World War II and the Wounding of the Beat Generation
World War II was the deadliest, most devastating conflict in human history, directly involving well over a hundred million people, and secondarily affecting untold millions more, changing the course of human history in ways that will be the subject of scholarship well into the future.
For some who came of age during the war, their experiences, whether in military or other roles, would become defining moments in their lives. But no matter where or how one spent the war, it nonetheless touched everyone. Much has been written about the Beat Generation and WWII; in particular, how this subculture of writers and other artists contrasted in their experience of the war with those of the generation to which they belonged. Many of the Beats did not serve in combat, but in ancillary roles, and some not at all. Moreover, for a generation so universally affected by the war, the degree to which the Beats themselves confront the subject in their writing is minimal, especially when compared with other writers of their time. One explanation is that the Beat writers were not particularly interested in documenting or fictionalizing their wartime experiences, and besides, the fighting man’s memoir was becoming quite a popular, mainstream literary genre. The Beats, their appetites whetted on works like Yeats’ A Vision… and Spengler’s Decline of the West, seemed less interested in writing about the past than determining what was to come; that even while American GIs lucky enough to survive the war returned home to a country fully intact, compared with the bombed-out cities of Europe, there was no returning to the world they knew, as that world had irrevocably changed, and was more subtly accompanied by a deeper and perhaps to some degree impalpable sense of loss.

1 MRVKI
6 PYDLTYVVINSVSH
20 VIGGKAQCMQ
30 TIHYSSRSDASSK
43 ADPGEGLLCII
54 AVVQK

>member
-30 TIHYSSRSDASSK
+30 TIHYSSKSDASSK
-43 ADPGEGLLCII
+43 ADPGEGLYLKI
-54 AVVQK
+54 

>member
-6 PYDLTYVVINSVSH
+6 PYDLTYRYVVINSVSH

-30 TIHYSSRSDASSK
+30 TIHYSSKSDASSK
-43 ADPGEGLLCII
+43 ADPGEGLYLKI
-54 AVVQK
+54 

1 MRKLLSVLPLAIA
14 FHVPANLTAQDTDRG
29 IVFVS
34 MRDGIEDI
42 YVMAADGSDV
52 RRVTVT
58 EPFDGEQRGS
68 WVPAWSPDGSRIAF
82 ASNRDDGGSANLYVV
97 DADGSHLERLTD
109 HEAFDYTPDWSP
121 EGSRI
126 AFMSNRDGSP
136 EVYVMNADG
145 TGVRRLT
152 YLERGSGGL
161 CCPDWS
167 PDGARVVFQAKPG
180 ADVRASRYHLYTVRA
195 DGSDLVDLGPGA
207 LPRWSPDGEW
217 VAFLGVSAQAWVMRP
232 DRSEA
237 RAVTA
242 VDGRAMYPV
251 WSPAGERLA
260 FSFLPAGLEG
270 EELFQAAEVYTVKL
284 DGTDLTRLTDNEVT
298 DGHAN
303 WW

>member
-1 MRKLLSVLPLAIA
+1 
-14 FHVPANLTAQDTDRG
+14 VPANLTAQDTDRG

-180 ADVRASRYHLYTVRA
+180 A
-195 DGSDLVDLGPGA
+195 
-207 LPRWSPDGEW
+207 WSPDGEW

Jack Kerouac’s first experience of wartime loss came with the sinking of the SS Dorchester, the troop transport ship aboard which he had previously served. While underway in the Labrador Sea, Dorchester was hit by a German torpedo and sunk. Of the 904 people aboard, 675 died—the single greatest loss of life for an American convoy in all of WWII. Kerouac had worked as a scullion during his term of service from July through October of 1942, and befriended many of these men, a few of whom appear as characters in his first novel The Sea is My Brother, most notably the African-American cook known as “Old Glory.”
It was by chance that Kerouac himself wasn’t aboard the Dorchester when it was sunk. Lou Little, his football coach at Columbia, had asked him via telegram to return. After having broken his leg playing just a couple weeks into his first football season in 1940, Kerouac dropped out of Columbia, but had returned in 1942 as a varsity reserve. That telegram very likely saved his life. As he later recalled, “as we binged and banged in dusty bloody fields, we didn’t even dream we’d end up in World War II, some of us killed, some of us wounded, the rest of us eviscerated of 1930’s innocent ambition.”
It struck again in March of 1944, when Sammy Sampas (Sebastian G. Sampatacacus), one of his closest friends, was wounded at Anzio, Italy, during the Allied campaign to invade the “soft underbelly” of Europe, and died in hospital a short time later. Jack and Sammy had grown up together in Lowell, shared many of the same passions, and were all but brothers.